Putting the ‘grand’ in grandparents

I was blessed to know three of my four grandparents well.

Minnie Ruth Elrod, my mom’s mother, whom we called Maw Maw, was always a part of my life. We had frequent visits with her when we all lived in the Dallas-Fort Worth area. She eventually followed us to Lake Wales, Fla., and moved in with my parents for the last 11 years of her life. She passed away just before her 95th birthday in 2003. My mom’s father, Arthur Lee Elrod, passed away when she was 17, so I never had the opportunity to know him.

Ernest and Addie Wallace were my dad’s parents, and I was their first grandchild. I saw them once or twice a year when we would trek from Texas to their home in Columbus, Ga., or vice versa. By all accounts they spoiled me with gifts and attention. I always felt close to them despite the miles that separated us. I was in my senior year of college in 1992 when my grandfather, whom I called Paw Paw, passed away suddenly from a heart attack. Granny, as I called her, lived two more years before succumbing to bone cancer. Because I lived in Macon, just a two hour drive from Columbus, I was able to visit a few times and have precious one-on-one conversations.

I have almost nothing but fond memories of Maw Maw, Granny, and Paw Paw. These are among the best:

Two portraits side-by-side of Lance Wallace's grandparents. The image on the left is of Ernest Wallace in a navy suit and striped necktie on the left and Addie Wallace in a rose-colored dress on the right. The image on the left is of Minnie Ruth Elrod in a green suit seated in a chair and wearing glasses.
Left, Ernest and Addie Wallace, my dad’s parents, and on the right is Minnie Ruth Elrod, my mother’s mother.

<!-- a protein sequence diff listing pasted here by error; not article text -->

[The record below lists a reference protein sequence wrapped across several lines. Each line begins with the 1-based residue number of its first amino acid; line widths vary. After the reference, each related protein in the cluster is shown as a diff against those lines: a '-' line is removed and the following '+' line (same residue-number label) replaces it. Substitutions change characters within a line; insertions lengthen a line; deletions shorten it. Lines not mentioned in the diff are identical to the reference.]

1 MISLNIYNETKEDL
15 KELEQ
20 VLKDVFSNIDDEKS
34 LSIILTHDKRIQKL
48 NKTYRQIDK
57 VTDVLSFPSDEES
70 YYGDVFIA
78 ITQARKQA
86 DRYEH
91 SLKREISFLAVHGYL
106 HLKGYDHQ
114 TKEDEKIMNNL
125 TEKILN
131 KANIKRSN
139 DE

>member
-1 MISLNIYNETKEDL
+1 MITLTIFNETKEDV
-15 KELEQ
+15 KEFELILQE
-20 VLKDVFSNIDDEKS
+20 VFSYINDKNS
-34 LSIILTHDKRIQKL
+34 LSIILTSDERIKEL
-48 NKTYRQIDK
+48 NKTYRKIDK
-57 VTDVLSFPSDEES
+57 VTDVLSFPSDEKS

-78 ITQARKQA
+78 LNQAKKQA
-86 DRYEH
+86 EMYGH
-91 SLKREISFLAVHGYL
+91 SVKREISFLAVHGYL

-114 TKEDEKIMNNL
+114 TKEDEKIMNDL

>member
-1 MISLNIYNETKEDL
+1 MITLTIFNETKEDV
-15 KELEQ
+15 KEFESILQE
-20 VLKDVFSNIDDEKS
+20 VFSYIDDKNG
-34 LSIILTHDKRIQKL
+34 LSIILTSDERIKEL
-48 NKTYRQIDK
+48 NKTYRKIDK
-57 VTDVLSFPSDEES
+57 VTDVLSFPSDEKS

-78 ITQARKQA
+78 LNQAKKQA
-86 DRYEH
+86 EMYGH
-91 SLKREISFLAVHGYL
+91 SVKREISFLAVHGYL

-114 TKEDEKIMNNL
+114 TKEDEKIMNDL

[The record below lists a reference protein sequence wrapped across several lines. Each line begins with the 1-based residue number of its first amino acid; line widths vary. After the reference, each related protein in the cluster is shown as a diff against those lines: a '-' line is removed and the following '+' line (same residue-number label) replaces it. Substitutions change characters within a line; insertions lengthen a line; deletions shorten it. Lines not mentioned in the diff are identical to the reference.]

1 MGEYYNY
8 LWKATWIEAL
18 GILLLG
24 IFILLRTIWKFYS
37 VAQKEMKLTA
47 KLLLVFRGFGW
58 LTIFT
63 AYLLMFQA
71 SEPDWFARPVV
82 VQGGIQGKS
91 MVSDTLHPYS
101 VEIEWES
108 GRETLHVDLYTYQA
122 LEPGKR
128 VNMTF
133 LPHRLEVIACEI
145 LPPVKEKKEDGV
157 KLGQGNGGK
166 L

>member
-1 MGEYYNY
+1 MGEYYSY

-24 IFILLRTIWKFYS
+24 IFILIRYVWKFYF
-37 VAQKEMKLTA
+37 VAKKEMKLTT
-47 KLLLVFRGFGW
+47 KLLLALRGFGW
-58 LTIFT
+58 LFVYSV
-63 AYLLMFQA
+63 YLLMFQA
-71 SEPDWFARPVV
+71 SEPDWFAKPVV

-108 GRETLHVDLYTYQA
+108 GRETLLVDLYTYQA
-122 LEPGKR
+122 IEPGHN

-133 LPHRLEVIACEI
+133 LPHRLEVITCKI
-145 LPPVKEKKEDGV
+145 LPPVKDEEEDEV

Maw Maw. Because her husband died so young, Maw Maw used her entrepreneurial spirit to support herself and her two daughters. She started and operated Elrod Florist in downtown Fort Worth, and I have many fond memories of visiting her shop. Any time I step into a florist today, the smell of fresh cut flowers takes me back to her shop. One of the grandest events of my childhood was Rodeo Day in Fort Worth. We would have a holiday from school and go downtown to Maw Maw’s shop to watch the rodeo parade from the elevated walkway. Though she was extremely busy, she always made time for us, usually letting us get an ice cream from the cafe next door.

We spent the night at Maw Maw’s house on Astor Street in Fort Worth on a Friday night some point before my youngest brother, Lyle, was born. It was just Lee and me, but we could be a handful. Maw Maw had no trouble handling us, however, and she was the kind of grandmother who didn’t mind telling her beloved little darlings to “shut up” if we were making too much racket. On that Friday night, she made her famous potato burgers, a recipe she perfected as a Girl Scout leader. She peeled and shredded potatoes, mixed them in with the ground beef, rounded them into patties and fried them in a skillet. They were served on a bun.

Her house held many objects to fascinate us, including a real cuckoo clock she purchased on a trip to Europe, a kiln for her ceramics, and a strange rubber toy that when squeezed, its eyes, nose and mouth would bug out.

Lee and I slept in her den with the TV. She let us watch our favorite Friday night programs, “The Dukes of Hazzard” and “The Incredible Hulk.”

Spending the night away from home, even if it was just on the other side of town, was a treat, and Maw Maw’s potato burgers were made with love.